By David Andeen, ApplicationsDirector, Core Products Group, Maxim Integrated
In the modern world, we communicate every day using broadband cellular and Wi-Fi. We live in a wireless world. But, still, it’s important to consider wireless in the context of the device we are using.
For example, a smartphone relies on many radios to communicate to the outside world. But does a smartphone have wireless technology inside for communication between the battery and the applications processor? That would be absurd, since putting tiny radios within a phone for intra-system communication would be costly and would also compromise system performance.
As with any system design, the decisions about what to put inside eventually come down to tradeoffs between parameters such as performance, cost, size, and power consumption.
This brings us to wired communication. Engineers have developed and implemented various wired communication solutions over the past decades. Remember the RS-232? While the RS-232 seems old and dated, it still provides excellent wired communication in applications where it makes sense. What about the RS-485? RS-485 has persisted for decades and continues to grow—it’s simply a great solution that meets (and will continue to meet) engineering requirements for many applications.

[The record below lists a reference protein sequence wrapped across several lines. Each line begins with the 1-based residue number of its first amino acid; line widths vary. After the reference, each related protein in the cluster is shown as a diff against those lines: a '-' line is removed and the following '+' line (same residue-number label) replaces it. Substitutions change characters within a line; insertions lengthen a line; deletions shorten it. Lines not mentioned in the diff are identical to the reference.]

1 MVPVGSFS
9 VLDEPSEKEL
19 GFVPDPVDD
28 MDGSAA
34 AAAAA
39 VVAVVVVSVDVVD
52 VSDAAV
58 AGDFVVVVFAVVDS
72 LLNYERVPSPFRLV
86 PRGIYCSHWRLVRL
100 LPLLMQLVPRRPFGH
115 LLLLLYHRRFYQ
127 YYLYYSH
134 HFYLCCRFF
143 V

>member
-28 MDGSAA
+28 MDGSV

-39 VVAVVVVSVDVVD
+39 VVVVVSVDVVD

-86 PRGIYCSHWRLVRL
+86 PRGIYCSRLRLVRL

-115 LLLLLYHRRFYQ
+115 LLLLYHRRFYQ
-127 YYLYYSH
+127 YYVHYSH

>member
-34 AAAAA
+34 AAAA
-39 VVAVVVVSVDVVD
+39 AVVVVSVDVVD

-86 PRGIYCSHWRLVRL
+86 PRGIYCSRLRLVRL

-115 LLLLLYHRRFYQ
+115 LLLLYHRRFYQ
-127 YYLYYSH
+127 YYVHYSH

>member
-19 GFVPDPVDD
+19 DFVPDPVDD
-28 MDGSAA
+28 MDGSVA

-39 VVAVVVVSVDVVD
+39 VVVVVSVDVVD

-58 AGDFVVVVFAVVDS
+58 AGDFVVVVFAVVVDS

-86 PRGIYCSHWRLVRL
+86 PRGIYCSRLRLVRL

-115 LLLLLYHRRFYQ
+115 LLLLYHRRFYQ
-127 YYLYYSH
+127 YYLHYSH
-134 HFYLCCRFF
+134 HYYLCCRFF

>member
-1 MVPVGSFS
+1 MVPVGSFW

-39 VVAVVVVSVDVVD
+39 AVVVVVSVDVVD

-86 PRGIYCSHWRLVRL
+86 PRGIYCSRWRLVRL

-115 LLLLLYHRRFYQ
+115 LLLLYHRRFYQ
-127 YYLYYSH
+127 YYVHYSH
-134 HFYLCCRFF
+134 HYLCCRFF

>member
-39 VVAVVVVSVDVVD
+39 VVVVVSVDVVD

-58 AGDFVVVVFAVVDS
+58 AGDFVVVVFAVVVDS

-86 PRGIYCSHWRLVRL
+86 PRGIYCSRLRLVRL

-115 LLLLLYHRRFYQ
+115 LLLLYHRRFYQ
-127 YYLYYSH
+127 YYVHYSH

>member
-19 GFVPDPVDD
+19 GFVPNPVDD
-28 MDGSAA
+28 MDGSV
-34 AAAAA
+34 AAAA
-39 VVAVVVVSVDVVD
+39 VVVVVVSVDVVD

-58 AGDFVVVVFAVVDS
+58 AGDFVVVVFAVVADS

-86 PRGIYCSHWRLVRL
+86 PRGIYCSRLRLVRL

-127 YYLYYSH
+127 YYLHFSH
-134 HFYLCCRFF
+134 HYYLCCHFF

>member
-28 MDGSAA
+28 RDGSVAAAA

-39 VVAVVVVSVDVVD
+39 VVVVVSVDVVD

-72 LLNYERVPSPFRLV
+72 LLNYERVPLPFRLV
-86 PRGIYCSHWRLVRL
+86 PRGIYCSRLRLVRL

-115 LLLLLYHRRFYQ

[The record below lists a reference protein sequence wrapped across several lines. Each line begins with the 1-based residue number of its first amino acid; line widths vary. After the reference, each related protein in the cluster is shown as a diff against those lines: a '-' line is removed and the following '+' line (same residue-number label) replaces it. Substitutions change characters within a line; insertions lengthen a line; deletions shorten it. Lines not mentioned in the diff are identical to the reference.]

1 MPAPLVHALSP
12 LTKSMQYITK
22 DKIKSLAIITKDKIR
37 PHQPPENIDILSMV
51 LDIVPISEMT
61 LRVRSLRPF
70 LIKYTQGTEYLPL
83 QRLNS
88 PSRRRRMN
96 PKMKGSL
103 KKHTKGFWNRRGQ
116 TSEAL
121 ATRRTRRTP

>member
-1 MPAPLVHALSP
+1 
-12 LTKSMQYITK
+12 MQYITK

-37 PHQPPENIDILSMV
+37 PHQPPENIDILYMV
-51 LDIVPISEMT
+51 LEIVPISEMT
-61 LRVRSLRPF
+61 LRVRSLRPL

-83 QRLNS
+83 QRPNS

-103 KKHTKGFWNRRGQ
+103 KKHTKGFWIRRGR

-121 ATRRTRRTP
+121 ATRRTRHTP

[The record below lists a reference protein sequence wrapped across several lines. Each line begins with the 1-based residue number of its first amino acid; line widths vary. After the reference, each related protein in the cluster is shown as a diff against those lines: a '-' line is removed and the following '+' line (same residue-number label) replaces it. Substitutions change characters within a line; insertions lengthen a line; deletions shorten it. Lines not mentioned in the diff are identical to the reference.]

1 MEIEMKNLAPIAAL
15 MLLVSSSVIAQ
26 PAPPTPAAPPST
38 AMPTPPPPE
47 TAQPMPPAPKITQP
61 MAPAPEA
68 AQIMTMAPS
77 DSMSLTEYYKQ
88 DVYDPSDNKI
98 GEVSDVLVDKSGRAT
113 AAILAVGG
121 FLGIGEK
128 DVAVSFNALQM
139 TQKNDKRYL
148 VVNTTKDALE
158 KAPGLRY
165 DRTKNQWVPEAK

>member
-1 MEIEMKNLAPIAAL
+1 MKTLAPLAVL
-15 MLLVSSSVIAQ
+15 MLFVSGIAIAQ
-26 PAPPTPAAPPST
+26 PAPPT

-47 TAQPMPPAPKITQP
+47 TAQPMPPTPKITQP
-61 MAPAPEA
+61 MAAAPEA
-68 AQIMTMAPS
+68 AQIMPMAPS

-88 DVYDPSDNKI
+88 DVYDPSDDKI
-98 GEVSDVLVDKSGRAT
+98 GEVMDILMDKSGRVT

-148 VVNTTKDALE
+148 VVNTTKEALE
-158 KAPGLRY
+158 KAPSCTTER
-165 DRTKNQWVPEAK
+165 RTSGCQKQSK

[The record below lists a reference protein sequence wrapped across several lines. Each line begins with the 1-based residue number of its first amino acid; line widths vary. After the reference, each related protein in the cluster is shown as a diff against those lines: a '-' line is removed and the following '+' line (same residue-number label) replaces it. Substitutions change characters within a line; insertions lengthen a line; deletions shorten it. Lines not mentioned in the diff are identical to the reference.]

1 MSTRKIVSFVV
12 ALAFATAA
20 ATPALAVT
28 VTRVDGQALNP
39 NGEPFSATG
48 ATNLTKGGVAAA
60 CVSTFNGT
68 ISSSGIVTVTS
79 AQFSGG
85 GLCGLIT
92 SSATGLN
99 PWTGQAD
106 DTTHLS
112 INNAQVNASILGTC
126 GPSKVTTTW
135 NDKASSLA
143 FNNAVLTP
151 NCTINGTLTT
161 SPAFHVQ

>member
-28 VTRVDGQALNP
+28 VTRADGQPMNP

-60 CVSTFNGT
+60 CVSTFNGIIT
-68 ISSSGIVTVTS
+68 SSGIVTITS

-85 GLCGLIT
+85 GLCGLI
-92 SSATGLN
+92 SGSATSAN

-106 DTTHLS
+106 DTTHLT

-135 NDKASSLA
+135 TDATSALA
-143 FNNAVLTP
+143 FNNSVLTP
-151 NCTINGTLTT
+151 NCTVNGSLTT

Taking a look at newer applications, such as factory automation systems, it’s quite obvious that wired communication interfaces still have an essential role. In many cases, using wireless communications just doesn’t make sense in terms of performance or cost.
Read my article, “Why Now is the Time to Consider Wired Interface Solutions,” for access to a wired interface tutorial that will give you a deeper understanding of how the RS-485 can benefit industrial applications..